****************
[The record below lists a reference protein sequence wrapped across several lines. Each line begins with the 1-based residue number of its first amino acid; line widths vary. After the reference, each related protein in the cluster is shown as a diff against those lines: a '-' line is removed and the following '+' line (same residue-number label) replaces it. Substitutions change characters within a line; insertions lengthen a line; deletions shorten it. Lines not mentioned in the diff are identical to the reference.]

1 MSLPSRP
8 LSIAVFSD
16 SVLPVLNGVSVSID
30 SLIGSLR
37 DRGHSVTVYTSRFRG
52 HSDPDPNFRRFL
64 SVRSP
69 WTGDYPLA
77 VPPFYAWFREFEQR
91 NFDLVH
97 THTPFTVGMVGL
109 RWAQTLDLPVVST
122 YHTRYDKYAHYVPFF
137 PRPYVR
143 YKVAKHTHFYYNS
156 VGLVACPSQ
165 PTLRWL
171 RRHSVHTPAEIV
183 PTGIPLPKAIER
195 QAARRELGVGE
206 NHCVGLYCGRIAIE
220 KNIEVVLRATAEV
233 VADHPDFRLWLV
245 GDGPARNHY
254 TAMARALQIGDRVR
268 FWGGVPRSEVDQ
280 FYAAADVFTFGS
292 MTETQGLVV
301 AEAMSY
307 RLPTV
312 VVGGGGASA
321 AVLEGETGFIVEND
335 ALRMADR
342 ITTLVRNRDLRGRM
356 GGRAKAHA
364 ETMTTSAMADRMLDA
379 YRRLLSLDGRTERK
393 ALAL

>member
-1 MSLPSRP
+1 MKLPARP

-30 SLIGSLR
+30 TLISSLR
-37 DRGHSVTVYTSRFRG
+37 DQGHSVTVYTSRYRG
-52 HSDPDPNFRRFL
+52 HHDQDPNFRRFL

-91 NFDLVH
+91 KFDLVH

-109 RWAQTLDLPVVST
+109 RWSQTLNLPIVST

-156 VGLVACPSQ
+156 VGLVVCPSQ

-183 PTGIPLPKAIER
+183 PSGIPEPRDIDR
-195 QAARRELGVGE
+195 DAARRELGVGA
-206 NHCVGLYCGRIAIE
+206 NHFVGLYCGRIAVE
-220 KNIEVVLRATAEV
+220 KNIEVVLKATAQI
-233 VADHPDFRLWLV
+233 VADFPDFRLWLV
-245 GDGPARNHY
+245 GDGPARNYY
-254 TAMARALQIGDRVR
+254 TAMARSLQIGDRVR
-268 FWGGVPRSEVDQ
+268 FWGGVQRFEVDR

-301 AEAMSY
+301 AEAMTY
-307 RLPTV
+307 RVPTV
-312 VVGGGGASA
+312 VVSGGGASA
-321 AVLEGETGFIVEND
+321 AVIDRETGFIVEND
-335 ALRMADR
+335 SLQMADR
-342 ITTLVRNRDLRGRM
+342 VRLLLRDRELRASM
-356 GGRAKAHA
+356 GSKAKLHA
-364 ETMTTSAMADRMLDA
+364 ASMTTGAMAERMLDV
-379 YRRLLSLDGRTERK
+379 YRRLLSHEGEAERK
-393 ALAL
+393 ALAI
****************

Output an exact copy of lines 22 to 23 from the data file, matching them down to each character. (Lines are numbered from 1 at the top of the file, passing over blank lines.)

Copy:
206 NHCVGLYCGRIAIE
220 KNIEVVLRATAEV